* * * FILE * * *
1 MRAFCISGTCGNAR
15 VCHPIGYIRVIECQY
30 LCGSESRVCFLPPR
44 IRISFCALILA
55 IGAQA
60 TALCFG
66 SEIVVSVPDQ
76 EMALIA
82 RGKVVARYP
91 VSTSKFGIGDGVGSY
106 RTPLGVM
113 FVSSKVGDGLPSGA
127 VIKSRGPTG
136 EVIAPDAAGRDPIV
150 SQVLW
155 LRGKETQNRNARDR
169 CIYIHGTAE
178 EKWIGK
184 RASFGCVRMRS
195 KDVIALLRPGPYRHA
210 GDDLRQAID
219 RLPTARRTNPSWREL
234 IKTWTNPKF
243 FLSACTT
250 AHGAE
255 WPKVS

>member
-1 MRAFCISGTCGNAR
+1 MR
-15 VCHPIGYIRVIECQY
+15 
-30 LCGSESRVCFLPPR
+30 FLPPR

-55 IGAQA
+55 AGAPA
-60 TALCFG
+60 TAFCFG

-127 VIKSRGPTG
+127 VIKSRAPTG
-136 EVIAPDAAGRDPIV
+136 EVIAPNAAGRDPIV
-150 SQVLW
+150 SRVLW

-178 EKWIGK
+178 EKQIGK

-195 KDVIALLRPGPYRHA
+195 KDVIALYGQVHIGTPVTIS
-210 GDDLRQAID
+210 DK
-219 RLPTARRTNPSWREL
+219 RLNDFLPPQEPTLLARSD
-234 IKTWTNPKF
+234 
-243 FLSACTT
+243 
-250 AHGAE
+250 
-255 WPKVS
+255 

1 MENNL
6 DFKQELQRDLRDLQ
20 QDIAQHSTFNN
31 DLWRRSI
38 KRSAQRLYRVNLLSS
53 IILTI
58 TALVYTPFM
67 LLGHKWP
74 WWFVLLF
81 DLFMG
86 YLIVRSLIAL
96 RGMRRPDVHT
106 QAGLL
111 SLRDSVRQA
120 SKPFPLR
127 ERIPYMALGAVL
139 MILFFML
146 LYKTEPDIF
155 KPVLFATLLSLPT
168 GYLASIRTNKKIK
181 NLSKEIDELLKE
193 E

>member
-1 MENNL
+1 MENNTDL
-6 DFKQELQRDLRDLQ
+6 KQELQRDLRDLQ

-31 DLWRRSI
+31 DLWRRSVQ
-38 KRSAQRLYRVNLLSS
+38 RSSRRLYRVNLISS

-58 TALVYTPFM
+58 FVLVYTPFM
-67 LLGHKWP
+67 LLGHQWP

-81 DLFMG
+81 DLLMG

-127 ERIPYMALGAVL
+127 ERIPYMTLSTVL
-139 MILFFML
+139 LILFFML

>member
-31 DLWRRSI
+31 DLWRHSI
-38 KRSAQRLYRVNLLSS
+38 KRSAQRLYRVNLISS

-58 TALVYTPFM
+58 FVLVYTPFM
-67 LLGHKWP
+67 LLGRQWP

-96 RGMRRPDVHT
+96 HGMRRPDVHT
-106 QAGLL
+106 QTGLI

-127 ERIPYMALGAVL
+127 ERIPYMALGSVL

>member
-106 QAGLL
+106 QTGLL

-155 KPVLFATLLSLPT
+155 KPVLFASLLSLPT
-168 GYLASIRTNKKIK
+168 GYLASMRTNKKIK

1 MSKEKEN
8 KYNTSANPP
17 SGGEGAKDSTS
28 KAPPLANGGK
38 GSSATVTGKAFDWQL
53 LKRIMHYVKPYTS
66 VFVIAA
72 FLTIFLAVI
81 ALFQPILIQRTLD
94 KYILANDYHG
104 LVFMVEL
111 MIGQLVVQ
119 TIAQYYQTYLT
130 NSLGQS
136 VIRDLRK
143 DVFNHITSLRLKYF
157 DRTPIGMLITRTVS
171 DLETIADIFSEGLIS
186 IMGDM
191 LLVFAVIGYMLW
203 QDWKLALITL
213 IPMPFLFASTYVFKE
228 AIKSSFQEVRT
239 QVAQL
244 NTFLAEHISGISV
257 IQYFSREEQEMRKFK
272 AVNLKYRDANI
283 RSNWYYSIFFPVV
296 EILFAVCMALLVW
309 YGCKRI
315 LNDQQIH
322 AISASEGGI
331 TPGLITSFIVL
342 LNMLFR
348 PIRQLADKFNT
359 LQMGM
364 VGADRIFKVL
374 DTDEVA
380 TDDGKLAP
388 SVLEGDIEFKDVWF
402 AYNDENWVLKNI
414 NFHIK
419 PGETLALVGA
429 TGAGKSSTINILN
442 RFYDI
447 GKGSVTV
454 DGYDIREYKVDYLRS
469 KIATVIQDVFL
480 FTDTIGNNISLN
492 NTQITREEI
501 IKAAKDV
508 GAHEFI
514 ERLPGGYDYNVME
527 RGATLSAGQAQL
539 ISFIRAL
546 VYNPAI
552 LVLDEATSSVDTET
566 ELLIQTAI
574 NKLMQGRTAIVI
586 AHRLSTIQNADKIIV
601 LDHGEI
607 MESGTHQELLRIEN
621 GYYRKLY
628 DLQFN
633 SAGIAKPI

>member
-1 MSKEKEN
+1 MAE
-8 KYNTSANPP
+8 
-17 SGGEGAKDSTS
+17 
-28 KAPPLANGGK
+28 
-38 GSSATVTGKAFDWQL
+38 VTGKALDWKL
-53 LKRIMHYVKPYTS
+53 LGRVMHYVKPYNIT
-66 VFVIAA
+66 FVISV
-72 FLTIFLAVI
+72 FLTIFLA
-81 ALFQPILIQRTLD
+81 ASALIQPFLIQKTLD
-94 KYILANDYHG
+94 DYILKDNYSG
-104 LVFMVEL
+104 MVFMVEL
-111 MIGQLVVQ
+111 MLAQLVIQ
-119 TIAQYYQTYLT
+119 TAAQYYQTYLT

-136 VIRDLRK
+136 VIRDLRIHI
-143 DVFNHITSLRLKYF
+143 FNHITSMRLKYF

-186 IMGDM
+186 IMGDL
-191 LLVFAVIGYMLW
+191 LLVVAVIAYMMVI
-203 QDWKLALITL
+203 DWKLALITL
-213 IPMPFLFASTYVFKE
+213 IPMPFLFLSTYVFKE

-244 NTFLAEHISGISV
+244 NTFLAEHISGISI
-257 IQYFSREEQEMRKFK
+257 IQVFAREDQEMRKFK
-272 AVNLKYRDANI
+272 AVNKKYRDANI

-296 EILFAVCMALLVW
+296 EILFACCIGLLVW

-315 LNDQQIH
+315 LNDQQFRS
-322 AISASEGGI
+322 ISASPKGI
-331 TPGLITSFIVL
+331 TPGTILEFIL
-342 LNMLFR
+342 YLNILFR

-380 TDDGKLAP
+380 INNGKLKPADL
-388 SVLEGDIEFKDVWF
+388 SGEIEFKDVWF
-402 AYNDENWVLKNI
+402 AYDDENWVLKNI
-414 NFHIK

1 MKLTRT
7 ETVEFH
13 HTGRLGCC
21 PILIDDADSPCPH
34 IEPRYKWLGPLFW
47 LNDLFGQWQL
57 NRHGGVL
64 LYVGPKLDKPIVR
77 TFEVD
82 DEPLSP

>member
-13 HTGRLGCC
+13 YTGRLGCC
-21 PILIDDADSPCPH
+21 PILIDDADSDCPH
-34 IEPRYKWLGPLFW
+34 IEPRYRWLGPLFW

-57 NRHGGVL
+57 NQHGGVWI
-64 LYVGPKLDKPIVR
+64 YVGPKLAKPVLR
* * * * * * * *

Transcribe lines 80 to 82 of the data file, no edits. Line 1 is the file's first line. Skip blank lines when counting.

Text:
181 NLSKEIDELLKE
193 E

>member